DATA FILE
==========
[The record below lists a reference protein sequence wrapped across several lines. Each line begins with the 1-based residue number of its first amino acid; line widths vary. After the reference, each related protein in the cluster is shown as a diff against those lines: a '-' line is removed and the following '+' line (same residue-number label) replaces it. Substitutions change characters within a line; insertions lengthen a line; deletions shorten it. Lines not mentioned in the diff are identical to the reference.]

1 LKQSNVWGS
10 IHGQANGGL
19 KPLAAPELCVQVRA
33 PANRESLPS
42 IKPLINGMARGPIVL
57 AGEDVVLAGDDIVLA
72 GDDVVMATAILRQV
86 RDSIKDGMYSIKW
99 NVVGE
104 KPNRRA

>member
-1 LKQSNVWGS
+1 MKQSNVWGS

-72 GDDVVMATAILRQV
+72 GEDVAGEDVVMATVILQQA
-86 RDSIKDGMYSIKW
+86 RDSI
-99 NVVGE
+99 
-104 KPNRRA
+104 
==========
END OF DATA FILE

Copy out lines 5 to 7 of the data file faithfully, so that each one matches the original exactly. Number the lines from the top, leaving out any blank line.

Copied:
33 PANRESLPS
42 IKPLINGMARGPIVL
57 AGEDVVLAGDDIVLA